In a command economy, governments plan what goods and services will be produced, the quantity in which they are produced, and the price at which they are sold. Command economies constrain economic freedom.
In a mixed economy, both government and private enterprise influence production, consumption, and savings. This type of economy supports socialism and the notion that the partly visible hand of the government commands and controls some factors of production. Therefore, economic freedom in a mixed economy is regulated.
Will free markets prevail or will governments be in control? Many countries today are allowing greater state control. The adoption of state capitalism allows governments to decide how, when, and where assets are valued and resources are allocated. China has been supporting the ideals of state capitalism, and many other countries now see it as an attractive option.
Managers need to assess a country’s level of economic development, performance, and potential. Countries can be classified as developing countries, emerging economies, and developed countries.
One way managers can assess markets is by looking at gross national income or GNI which measures the value of all production in the domestic economy together with the income the country receives from other countries, less similar payments it has made to other countries. Managers can also look at gross national product or GNP. Conceptually, world GNI and world GNP are the same. Gross domestic product or GDP allows managers to assess countries in which the output of multinationals represents a significant share of activity.
It’s important to be careful when using GNI data because it can be misleading. To improve the usefulness of GNI managers should adjust for the growth rate of the economy, the number of people in a country, and the local cost of living.
This Map shows GNI figures for 2009. Notice that high income countries are clustered in just a few regions.
This Map shows GNI per capita adjusted for purchasing power parity or PPP. PPP provides a method of measuring the relative purchasing power of different countries’ currencies for the same basket of goods and services.
In addition to looking at GNI, GNP, and GDP, managers also need to consider sustainability and stability. Green economics allows managers to consider the social and ecological costs of their decisions. The goal should be to create an enabling environment for people to enjoy long, healthy, and happy lives. There is growing criticism of traditional GNI figures as a measure of performance. Research shows that people in rich countries are not significantly happier than people in poor countries. Happynomics focuses on the importance of emotional happiness as a measure of a country’s performance and potential.
Managers can also study other features of an economy including inflation, unemployment, debt, income distribution, poverty, and its balance of payments.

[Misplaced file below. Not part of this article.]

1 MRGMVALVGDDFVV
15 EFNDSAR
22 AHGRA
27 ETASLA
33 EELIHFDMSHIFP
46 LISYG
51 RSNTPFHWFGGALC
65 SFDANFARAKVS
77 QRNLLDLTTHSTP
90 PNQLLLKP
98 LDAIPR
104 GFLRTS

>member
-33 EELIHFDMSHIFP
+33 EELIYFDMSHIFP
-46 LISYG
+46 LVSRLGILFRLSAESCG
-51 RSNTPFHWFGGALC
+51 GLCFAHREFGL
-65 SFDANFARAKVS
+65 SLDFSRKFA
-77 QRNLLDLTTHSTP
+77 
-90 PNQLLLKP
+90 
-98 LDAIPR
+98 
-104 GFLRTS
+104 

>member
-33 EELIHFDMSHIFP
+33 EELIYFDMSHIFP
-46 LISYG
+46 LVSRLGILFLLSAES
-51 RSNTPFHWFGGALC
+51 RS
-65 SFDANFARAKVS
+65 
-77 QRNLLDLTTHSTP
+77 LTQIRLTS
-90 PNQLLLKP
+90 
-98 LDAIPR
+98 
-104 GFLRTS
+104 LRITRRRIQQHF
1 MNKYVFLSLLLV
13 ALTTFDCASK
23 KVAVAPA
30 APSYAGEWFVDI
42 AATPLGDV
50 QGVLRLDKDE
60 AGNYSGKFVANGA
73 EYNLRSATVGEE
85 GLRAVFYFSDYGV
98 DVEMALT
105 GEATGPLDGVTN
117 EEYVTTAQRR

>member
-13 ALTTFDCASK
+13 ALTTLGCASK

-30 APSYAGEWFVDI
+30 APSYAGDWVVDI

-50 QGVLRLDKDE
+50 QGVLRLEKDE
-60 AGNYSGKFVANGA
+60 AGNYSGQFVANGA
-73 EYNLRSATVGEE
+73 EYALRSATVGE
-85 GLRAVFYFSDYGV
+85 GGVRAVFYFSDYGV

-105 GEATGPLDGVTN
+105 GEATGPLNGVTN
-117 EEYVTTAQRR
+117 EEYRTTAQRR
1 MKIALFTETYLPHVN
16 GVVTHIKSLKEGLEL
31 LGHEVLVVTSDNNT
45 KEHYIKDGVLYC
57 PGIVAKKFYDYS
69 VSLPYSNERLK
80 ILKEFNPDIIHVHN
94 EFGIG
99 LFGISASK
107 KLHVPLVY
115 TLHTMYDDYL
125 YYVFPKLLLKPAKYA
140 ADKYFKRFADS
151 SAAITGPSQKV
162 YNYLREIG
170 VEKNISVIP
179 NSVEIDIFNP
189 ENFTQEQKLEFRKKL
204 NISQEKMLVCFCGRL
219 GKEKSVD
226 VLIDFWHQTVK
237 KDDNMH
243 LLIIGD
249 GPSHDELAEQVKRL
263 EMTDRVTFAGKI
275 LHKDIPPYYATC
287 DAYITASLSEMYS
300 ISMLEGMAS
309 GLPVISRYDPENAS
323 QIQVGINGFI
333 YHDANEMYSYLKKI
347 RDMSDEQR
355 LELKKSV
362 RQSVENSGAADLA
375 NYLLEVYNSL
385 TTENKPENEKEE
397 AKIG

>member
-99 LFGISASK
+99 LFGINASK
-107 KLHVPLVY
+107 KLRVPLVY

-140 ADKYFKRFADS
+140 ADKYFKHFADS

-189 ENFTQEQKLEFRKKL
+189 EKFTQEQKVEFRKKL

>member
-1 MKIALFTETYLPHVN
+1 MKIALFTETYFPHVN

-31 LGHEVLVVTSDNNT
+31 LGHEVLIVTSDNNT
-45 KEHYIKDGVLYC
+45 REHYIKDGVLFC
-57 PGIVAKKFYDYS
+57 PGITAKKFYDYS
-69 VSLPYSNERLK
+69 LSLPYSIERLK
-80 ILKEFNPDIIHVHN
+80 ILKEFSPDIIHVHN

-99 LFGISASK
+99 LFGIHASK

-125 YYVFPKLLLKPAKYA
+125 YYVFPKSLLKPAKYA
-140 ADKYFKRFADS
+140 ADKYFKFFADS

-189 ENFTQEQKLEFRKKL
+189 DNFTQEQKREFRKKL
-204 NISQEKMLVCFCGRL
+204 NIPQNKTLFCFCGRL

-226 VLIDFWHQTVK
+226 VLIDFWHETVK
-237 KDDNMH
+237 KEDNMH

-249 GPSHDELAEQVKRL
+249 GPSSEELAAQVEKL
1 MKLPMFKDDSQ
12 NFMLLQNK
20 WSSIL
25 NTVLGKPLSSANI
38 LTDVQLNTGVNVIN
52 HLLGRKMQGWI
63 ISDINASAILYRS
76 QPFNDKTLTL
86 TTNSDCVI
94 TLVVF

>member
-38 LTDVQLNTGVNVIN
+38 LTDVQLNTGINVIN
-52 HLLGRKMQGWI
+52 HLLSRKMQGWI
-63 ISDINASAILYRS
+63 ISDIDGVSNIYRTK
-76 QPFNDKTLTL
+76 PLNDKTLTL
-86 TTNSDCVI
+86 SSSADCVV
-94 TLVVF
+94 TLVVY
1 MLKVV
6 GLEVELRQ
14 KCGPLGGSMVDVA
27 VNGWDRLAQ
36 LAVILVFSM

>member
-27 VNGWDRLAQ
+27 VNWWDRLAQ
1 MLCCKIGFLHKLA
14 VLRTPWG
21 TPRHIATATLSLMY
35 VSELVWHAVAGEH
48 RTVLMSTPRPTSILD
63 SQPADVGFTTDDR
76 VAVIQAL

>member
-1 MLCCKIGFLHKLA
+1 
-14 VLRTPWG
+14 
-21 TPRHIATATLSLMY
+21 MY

Chronic inflation usually plagues countries where prices have been rising for prolonged periods of time. Deflation occurs when the general price level of goods and services falls. It’s often caused by a reduction in the money supply or a reduction in credit.
The unemployment rate measures the number of workers who want to work but do not have jobs. High unemployment is a warning sign for managers because it symbolizes a government’s ineptitude in managing domestic affairs. Underemployment occurs when people work fewer hours per day than they would prefer or when they work below the level for which they have been trained.
Managers can look at a country’s debt to gauge how much a country borrows from its citizens, foreign organizations, foreign governments, and international institutions. When total debt is high the more uncertain an economy’s performance and potential.
Managers should also look at income distribution to better understand a market’s performance and potential. One trend that is affecting markets across the globe is the growing gap between rich and poor. Managers can estimate inequalities in income distribution using a Gini coefficient. A score of one indicates that one person has all the income. Most countries range between 25 and 60 percent.
Poverty shapes economic environments. While the number of people in extreme poverty in the world has fallen, this figure is misleading because much of the drop has been in a single country, China. Poverty continues to be a problem with as many as 1.2 billion people in poverty. The growth of business and economic progress is dependent on ending poverty. Keep in mind though, that despite being poor, there may still be a market for goods. Some 80 percent of Indians live on less than $2 per day for example, yet there are 700 million cell phone subscribers in the country. The Base of the Pyramid is the largest, but poorest, socioeconomic group in the world who live on less than $2.50 per day. This group may in fact be the future of the global economy prompting the development of frugal engineering which focuses on the needs of poor consumers as a starting point for developing functional, economic products.
A country’s balance of payments is a system of monitoring all of a country’s economic transactions with the rest of the world. It reports the country’s trade and financial transactions with the rest of the world. A current account surplus occurs when exports exceed imports, while a current account deficit occurs when imports exceed exports.
This Table shows the various components of each account in the balance of payments.
This Table shows the countries with the largest current account surpluses and those with the largest current account deficits.
The IMF, which was created in 1945, was formed to promote exchange rate stability and facilitate the international flow of currencies. The IMF monitors the global economy and also the economies of individual nations and provides recommendations as needed. Most recently, the IMF has been involved in the crisis in Greece for example.